Governor Talk - Armenia: Risk Management Approach to Price Stability: The Role of Policy Credibility


Location: Cedar Hall, HQ1-1-660


Martin Galstyan

Governor of the Central Bank of Armenia

Martin Galstyan is the Governor of the Central Bank of Armenia. Before joining the Board he held numerous executive positions at the Bank, namely; Director of research and training center in Dilijan, Head of Statistics department and the Head of reserves management.

He also teaches numerous courses at the American University of Armenia. The flagship course is the “Microeconomics of Competitiveness” which is taught in affiliation with Harvard Business School. He is the first recipient of Excellence in Teaching Award at the American University of Armenia.

Martin Galstyan holds postgraduate degree from John F. Kennedy School of Government at Harvard University.


Jihad Azour

Director Middle East and Central Asia Department, IMF

Jihad Azour is the Director of the Middle East and Central Asia Department at the International Monetary Fund where he oversees the Fund’s work in the Middle East, North Africa, Central Asia and Caucasus.

Mr. Azour served as Lebanon’s Finance Minister in 2005-08, during which time he coordinated the implementation of important reforms, including modernizing the country’s tax and customs systems. Before and since his time as finance minister, he held a wide range of positions in the private sector, including McKinsey and Booz and Co. where he was a Vice-President and Senior Executive Advisor. Prior to joining the IMF in March 2017, he was a Managing Partner at investment firm Inventis Partners.

Mr. Azour holds a PhD in International Finance and a post-graduate degree in International Economics and Finance, both from the Institut d'Etudes Politiques de Paris. He also did research on emerging economies and their integration into the global economy as a post-doctoral fellow at Harvard. Mr. Azour has published several books and articles on economic and financial issues and taught extensively.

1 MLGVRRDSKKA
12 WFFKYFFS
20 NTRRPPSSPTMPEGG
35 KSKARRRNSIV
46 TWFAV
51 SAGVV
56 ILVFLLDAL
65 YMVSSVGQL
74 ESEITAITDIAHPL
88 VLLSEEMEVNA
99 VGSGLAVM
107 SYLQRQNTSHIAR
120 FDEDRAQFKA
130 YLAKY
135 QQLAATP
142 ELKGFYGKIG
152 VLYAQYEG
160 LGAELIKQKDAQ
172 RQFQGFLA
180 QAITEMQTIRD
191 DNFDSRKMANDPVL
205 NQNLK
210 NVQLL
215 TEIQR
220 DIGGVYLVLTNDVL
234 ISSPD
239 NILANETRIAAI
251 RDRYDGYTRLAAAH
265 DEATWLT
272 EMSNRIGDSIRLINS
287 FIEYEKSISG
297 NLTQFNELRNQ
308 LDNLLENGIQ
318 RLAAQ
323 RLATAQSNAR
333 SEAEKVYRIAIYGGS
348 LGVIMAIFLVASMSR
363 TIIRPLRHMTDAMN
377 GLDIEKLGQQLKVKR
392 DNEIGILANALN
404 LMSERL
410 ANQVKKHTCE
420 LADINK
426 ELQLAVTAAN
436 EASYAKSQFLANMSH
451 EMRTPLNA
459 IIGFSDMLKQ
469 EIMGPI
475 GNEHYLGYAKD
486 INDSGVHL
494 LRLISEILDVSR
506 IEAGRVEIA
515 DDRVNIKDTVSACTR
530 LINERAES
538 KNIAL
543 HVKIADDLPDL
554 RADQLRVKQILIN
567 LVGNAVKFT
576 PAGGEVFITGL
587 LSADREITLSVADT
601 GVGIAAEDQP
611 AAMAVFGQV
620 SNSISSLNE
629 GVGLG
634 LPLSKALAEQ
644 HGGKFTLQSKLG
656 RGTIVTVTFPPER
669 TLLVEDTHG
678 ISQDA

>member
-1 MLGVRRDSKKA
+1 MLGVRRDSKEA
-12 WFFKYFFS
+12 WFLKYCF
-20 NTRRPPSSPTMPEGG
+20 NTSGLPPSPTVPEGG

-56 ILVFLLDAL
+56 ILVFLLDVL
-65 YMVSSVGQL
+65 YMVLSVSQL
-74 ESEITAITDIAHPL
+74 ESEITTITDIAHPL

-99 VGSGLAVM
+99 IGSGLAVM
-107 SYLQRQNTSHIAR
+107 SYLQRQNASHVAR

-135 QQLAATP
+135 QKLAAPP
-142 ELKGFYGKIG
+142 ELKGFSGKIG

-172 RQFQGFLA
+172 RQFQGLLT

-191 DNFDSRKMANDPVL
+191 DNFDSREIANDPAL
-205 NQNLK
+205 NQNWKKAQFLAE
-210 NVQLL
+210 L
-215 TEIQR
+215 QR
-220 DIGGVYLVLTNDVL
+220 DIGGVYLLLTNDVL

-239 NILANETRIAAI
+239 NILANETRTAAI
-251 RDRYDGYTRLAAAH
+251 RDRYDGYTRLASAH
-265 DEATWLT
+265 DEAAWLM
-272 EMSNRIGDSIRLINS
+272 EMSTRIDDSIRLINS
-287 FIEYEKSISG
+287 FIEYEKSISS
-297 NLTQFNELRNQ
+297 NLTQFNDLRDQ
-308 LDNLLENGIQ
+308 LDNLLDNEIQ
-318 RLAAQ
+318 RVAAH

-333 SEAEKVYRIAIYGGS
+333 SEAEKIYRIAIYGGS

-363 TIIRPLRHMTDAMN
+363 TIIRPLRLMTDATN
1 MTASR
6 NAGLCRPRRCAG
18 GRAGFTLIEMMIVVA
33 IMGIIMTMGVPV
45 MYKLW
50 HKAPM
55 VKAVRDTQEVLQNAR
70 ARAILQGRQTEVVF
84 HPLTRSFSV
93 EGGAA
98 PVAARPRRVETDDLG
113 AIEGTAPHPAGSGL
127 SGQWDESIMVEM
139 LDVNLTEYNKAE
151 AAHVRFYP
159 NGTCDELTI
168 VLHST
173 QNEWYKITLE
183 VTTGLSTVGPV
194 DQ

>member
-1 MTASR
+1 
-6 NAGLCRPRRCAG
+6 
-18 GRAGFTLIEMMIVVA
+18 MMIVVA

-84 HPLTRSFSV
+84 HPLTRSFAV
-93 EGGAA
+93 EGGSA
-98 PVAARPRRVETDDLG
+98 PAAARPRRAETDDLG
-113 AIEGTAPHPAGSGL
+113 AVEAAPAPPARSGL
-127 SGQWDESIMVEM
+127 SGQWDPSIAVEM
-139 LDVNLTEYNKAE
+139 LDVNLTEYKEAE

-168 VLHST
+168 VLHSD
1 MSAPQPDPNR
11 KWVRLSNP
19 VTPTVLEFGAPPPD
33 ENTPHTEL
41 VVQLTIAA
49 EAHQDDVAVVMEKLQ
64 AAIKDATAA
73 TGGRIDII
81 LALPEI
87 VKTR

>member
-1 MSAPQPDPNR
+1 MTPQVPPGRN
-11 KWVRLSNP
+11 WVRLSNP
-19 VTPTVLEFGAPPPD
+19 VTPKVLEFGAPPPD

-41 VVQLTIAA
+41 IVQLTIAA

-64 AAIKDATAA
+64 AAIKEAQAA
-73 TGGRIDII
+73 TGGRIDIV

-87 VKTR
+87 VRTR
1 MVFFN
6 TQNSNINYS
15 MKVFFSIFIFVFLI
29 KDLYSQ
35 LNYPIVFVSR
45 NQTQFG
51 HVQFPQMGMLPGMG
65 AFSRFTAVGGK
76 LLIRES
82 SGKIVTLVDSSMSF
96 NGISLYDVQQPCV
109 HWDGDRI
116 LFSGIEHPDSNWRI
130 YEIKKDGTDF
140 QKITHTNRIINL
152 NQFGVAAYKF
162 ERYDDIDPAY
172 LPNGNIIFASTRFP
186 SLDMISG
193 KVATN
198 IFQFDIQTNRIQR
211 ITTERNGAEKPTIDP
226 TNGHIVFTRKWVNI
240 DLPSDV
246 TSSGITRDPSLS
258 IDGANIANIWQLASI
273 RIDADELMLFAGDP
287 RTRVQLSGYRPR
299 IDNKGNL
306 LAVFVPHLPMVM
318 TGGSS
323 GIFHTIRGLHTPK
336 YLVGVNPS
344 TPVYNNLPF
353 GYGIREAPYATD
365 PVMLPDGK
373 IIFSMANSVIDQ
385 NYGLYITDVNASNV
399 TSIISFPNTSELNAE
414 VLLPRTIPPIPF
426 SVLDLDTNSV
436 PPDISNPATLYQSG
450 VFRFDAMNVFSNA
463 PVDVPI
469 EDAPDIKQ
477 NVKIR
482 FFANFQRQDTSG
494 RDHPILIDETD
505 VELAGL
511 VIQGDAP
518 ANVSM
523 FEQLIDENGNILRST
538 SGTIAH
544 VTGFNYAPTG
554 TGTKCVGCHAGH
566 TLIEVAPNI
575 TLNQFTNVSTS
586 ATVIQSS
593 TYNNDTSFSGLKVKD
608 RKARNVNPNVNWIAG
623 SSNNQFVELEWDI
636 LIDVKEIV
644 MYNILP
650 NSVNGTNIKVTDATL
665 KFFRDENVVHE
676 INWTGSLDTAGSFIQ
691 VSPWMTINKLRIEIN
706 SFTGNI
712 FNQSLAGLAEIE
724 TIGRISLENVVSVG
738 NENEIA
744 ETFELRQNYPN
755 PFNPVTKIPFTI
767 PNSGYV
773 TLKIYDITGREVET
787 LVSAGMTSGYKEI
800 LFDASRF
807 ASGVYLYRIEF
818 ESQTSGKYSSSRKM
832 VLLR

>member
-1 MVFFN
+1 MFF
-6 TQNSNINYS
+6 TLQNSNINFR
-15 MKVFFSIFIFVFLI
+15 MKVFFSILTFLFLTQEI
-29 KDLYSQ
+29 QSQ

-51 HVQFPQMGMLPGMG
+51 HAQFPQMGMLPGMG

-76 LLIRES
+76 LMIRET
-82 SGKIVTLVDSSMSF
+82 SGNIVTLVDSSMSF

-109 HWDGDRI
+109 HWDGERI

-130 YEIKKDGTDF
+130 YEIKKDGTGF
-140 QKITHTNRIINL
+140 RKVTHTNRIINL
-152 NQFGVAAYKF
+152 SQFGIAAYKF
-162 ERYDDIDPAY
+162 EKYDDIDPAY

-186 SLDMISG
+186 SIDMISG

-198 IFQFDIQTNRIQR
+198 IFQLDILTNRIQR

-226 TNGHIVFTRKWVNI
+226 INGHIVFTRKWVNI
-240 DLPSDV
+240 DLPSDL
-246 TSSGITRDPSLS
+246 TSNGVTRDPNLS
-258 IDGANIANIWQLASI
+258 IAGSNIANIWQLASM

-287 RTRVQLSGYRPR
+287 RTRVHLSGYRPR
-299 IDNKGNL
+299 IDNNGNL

Key Points:

  • Advocating for a paradigm change in monetary policy framework. The current approach of monetary policy as well as the associated communication strategies critically hinge on the ability of central banks to forecast the future in order to design the optimal policy responses. Forecast errors, especially in uncertain times, in addition to non-linearity could create problems. Therefore, shifting the focus from an optimal policy response based on a more probable baseline scenario to a risk management approach that relies on multiple plausible scenarios would help minimize regrets from policy errors.
  • Potential difficulties. Implementing the proposed framework comes with several challenges, including dealing with non-linearity when generating projections, building human capital, and communicating to the public the implications of shifting towards the new framework.    


“We at the central banks are not good at forecasting for good reasons. This is the reason that the key point of the new policy framework is to treat monetary policy as a risk management exercise with multiple scenarios rather than finding the best baseline forecasting” Martin Galstyan

“Situations where monetary policy has been behind the curve, including the current juncture, it is not just a bad luck but flaw in policy framework.” Martin Galstyan

“Credibility is a stock that is easy to lose and hard to gain and once you lose it the ability to bring inflating back to the target is lower because economic agents become less forward looking.” Martin Galstyan

Contributor: Fares Rawah